In an area about 5” square on a 30x30” panel, this is what I get after building up many layers and scratching through them at various phases. Along with color, texture and depth are qualities I explore in my paintings.
In two weeks, artists, collectors and art-lovers of all types will gather at the Bemis Center for Contemporary Art for the Bemis Benefit Art Auction. I'm pleased to have a small framed painting on paper included in the mix. "Fire and Ice #2" was inspired by the M's Pub/Mercer Building fire in January 2016.
I've become much more selective about where I offer artwork to support fundraising activities. In many cases, I choose to simply make a cash donation. Offering discounted artwork depresses prices and undercuts the professionalism of artists who are handling multiple aspects of a complex business. Adam Price, former executive director of the Bemis, wrote a powerful article for The Reader about raising money at the expense of artists. You can read it here.
I believe each of us has an obligation to help one another, and there are so many ways to do that. Everyone I know supports local nonprofits with cash, time and energy. I'd like to live in a city where art-lovers and collectors truly valued the professional artists working alongside them in all these activities by expecting to pay fair prices for artwork.
Full disclosure: I bumped up the price of my painting offered in the Bemis Auction by 30 percent so that if it goes for the minimum bid, I still get a fair cut -- to cover my expenses for materials, professional framing, time and expertise. It's still less than what I'd receive if selling it directly, but I'm also supporting the activities and mission of the Bemis. Adding this cushion is not uncommon, and seems to me a reasonable way to participate in such fundraising efforts while not feeling cheated. And if the piece doesn't sell, I take it back to the studio and offer it at the same price as the others in this series.
Although I posted images of this on my Instagram feed, I thought some viewers might be interested in knowing more of the backstory.
On trips to visit family in Kansas, I drive through the Flint Hills, and it's a landscape I find inspiring and compelling. As a college student at the University of Kansas, I most frequently saw the hills from the turnpike as I drove between campus and the Wichita area. My trips from Omaha may still include a leg on the turnpike, but more miles are spent on county roads, stopping in small town cafes, and appreciating the beauty of the hills with walks in areas such as the National Park Service's Tallgrass Prairie National Preserve or the Nature Conservancy's Konza Prairie.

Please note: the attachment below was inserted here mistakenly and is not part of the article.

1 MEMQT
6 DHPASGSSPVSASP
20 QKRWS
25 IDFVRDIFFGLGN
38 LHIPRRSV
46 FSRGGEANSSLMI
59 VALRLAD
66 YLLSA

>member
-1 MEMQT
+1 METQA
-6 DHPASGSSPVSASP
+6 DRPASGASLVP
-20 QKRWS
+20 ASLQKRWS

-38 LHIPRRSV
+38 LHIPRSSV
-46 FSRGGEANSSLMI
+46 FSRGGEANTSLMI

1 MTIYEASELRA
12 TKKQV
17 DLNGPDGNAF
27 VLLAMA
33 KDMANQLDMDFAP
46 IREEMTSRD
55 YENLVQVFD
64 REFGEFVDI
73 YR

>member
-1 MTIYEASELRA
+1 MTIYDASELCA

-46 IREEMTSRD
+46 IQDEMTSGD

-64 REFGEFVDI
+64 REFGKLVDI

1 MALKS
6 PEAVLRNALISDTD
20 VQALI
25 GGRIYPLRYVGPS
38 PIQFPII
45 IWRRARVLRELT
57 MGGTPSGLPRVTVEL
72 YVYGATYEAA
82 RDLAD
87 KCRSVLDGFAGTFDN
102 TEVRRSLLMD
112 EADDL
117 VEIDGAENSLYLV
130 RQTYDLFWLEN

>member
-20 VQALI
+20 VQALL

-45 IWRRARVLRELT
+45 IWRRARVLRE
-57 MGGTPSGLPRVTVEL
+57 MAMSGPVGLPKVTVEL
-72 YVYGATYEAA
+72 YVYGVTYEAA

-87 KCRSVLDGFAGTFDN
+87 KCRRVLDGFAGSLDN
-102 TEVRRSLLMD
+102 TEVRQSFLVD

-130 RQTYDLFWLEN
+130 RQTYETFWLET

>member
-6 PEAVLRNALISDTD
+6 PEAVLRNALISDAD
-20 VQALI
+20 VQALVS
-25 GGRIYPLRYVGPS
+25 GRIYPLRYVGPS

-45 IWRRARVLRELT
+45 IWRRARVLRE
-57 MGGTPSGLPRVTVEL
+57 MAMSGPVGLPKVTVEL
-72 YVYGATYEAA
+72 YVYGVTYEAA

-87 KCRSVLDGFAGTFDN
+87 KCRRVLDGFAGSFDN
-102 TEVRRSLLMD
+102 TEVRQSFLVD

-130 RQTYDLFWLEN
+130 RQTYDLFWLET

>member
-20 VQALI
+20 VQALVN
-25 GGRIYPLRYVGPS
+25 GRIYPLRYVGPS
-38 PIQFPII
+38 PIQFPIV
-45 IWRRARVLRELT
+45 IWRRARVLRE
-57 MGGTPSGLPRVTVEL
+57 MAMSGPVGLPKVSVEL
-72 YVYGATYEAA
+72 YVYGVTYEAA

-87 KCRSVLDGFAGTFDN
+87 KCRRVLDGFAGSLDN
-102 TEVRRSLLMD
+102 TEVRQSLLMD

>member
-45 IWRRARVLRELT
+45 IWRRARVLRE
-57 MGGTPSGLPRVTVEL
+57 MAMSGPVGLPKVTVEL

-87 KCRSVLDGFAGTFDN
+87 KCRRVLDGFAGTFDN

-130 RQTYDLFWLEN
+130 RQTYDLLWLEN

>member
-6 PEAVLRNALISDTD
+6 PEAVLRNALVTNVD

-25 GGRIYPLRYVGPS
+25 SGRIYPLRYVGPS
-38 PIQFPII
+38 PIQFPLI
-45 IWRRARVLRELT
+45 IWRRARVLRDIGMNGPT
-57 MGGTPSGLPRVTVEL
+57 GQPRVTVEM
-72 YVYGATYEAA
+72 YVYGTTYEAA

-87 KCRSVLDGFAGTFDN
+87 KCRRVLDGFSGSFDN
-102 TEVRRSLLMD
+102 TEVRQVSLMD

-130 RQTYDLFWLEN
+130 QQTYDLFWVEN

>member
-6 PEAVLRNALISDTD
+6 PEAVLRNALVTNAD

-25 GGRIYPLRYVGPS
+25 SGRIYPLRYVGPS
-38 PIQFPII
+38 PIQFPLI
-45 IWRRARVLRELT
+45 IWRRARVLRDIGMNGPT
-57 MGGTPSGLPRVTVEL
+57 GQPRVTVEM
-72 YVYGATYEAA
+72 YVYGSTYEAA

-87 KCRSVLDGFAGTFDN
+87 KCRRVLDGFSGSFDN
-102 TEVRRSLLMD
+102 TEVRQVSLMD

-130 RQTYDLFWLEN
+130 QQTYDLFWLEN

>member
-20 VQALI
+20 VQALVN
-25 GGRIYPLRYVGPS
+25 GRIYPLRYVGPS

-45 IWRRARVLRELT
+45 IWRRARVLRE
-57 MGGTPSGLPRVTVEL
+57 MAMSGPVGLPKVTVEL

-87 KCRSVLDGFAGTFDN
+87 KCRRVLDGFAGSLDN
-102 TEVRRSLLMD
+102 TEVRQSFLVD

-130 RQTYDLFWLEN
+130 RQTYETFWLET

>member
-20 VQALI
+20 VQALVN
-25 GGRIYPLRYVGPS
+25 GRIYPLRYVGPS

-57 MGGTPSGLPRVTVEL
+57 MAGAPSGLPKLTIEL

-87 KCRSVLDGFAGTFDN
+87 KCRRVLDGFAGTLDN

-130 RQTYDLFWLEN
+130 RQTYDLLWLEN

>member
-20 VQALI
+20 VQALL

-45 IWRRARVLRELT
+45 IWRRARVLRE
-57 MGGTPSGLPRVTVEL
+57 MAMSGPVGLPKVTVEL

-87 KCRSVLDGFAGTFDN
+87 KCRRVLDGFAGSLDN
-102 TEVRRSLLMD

On one of those trips, I hiked and took photos at the national preserve. After returning to studio, I was eager to start a painting based on the photo.
I had a 12x30" panel that I thought would be fun to paint as a vertical view with all the sky above the old schoolhouse in the prairie.
I got the major areas blocked in and set it aside for a few days. While I liked the gradation of blues and golds, I didn't think the cloud shapes were working, so I changed it.
It stayed like this for weeks while I worked on other things and yet it nagged at the back of my mind, and I was just completely bored by it. So I covered it up:
And then painted over with looser strokes and a little more color -- purples in the sky, greens and rusts in the foreground.
it's all a bit looser now and I like it better. There is some subtle variation in the sky where you can see underlying texture. I incised a few more lines into the foreground, smoothed some of the color transitions in the mid ground and buffed the sky portion to give it a bit of sheen and to highlight the visibility of the texture. I've moved it now from the working side of my studio to the display area. Come on in to see what I think is the now-finished version!
I love spending half an hour in the studio after all the visitors have left. Recalling shared conversations or intertwining harmonies in songs fuels inspiration. Open houses are for me both exhilarating and exhausting. I enjoy sharing stories about making my work with curious visitors. Selling pieces is always a thrill. Comparing notes and spending time with fellow artists is lovely. It's quiet now, and we'll welcome visitors again tomorrow from noon to 5 p.m. You might even catch a song or two between studios. Come see work by me and thejadedog.com in studio 311.
Many times I've said that I'd like to have the superpower of being in several places at once. With our kids' activities and all the arts events, political meetings and community activities I'm interested in, having the ability to attend several at the same time seems pretty awesome.
While I haven't developed the ability to physically be in several places at once, my artwork is simultaneously representing me this way. Please join me (where my body will actually be!) at the Hot Shops open house this weekend. I'm in Studio #311, where bead jeweler and sculptor Darcy Horn will also have work available. We'll have the door wide open from noon to 8 p.m. Saturday and noon to 5 p.m. Sunday. I'll slip down to John Miller's studio on the second floor Saturday evening to play some music, and we'd love to have you join us there, too!
Thirty paintings are displayed at the Shelterbelt Theatre. The prairie-inspired pieces complement the theatre's current production of "Catherland," a Nebraska ghost musical. I was delighted to be at the opening night performance, and the music and acting is very strong. Please go see it. All sales of my artwork there will help support the theatre, which specializes in producing new plays.